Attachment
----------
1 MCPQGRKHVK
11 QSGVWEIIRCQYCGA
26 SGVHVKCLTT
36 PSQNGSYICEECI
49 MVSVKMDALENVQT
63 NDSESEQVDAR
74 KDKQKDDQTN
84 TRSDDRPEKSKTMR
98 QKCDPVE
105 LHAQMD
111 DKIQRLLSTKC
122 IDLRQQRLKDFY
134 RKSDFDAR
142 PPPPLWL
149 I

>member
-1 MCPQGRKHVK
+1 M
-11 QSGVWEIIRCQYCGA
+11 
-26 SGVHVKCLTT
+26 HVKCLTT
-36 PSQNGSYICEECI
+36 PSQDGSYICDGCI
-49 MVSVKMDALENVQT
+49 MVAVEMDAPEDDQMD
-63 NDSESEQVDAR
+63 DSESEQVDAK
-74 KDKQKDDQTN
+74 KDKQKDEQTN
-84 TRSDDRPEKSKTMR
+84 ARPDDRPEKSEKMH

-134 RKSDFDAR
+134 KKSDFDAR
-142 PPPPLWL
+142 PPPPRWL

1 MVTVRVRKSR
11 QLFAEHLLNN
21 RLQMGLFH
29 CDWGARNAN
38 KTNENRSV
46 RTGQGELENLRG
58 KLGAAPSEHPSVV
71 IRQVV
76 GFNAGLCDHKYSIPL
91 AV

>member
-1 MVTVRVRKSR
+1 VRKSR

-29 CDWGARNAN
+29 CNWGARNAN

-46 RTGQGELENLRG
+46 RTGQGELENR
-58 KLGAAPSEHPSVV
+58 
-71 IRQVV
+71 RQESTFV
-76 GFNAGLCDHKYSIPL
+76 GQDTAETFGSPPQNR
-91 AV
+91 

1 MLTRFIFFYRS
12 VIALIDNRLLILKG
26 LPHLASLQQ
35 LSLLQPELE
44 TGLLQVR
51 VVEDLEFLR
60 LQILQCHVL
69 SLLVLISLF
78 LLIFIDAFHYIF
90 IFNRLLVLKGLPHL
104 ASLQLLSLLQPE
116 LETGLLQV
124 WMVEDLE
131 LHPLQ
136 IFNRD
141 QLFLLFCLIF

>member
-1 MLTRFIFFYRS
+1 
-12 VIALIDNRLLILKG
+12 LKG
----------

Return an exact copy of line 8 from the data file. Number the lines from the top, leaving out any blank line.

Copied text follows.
84 TRSDDRPEKSKTMR